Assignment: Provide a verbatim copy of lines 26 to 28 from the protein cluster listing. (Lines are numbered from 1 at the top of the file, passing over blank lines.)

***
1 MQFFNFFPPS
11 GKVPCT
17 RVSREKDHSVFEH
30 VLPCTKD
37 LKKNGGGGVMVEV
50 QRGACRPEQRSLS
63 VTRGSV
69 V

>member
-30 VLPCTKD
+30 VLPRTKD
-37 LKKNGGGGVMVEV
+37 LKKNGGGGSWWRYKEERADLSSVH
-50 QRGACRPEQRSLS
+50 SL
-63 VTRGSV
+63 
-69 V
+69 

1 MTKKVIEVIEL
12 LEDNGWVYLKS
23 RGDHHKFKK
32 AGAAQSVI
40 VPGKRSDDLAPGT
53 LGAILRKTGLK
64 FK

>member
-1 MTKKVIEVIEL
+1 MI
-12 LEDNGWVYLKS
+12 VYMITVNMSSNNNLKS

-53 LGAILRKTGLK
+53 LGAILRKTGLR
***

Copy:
64 FK

>member
-1 MTKKVIEVIEL